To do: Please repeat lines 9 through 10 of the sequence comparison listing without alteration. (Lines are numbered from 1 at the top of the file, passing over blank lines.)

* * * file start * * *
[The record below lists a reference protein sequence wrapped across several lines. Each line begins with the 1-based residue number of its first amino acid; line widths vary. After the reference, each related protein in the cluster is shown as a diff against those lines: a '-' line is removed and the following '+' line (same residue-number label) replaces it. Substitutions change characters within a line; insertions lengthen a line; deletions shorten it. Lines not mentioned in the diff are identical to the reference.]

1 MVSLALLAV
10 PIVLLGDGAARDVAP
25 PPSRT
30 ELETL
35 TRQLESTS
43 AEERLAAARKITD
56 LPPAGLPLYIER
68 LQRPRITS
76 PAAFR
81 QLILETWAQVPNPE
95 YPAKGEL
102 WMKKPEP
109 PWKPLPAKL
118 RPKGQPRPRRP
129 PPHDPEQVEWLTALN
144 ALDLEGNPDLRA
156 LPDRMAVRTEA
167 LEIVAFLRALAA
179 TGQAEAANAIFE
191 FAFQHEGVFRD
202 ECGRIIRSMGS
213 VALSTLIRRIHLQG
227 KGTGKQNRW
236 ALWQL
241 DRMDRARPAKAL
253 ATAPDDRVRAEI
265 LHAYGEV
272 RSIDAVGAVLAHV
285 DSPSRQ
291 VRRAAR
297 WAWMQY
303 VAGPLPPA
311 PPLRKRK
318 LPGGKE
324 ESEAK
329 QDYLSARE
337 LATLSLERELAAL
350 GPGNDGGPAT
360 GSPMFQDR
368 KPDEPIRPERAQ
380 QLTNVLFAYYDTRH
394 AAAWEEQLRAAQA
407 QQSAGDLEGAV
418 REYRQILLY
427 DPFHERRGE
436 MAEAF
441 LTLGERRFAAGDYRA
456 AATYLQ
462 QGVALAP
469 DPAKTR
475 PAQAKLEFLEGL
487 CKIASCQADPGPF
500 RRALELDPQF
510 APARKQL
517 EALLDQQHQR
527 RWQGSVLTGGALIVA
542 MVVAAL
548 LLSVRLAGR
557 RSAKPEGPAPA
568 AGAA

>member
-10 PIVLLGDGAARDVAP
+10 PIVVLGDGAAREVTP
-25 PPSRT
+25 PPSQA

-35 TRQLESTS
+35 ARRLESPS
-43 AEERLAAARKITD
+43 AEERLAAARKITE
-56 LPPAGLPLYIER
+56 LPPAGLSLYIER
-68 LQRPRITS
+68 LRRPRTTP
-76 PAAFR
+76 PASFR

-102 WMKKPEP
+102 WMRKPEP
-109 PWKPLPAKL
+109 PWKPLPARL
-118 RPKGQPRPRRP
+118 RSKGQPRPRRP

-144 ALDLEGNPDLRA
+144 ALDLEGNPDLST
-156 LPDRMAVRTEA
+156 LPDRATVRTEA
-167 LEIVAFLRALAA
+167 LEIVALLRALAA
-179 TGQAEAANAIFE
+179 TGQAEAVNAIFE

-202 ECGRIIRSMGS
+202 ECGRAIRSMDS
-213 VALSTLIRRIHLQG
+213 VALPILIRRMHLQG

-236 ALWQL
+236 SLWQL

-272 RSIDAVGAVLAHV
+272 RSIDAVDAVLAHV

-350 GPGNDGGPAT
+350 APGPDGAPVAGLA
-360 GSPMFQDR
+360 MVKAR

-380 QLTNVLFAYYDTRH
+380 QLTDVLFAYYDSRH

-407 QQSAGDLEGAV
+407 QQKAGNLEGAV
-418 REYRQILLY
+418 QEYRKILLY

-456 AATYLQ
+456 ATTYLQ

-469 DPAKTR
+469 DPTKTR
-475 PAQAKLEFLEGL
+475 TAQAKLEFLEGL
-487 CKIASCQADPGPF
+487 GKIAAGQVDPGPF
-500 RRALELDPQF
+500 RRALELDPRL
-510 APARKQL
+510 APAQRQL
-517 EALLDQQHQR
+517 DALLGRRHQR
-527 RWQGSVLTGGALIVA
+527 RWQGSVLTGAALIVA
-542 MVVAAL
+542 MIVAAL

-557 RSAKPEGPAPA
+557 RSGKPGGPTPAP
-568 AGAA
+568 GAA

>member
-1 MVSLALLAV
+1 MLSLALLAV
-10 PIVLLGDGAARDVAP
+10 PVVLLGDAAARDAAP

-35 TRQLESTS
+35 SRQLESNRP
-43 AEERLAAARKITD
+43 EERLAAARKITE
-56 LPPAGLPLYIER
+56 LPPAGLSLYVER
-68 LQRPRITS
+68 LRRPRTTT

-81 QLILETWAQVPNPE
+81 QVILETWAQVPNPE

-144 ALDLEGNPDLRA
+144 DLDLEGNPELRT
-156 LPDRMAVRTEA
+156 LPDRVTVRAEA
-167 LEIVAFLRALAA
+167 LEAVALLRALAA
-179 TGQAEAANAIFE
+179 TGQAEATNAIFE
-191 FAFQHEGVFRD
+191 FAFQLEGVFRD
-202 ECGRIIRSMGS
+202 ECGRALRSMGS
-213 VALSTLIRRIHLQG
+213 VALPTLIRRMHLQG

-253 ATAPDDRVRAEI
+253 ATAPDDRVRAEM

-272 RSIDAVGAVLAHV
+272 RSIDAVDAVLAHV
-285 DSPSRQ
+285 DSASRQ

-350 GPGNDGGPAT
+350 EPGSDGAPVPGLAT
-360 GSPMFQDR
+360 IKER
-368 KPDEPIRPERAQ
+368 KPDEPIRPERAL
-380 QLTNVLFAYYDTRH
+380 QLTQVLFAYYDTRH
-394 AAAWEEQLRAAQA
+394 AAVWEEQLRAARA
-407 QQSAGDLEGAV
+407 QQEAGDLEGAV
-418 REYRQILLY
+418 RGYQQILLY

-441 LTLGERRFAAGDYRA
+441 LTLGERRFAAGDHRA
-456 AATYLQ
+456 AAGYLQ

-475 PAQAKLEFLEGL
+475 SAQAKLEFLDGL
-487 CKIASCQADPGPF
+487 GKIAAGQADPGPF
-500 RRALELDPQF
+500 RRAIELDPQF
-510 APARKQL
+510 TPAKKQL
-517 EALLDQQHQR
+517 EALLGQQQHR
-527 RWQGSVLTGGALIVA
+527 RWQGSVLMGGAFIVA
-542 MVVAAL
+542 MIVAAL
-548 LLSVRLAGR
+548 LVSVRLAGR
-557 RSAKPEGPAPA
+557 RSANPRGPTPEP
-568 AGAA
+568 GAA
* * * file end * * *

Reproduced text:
68 LQRPRITS
76 PAAFR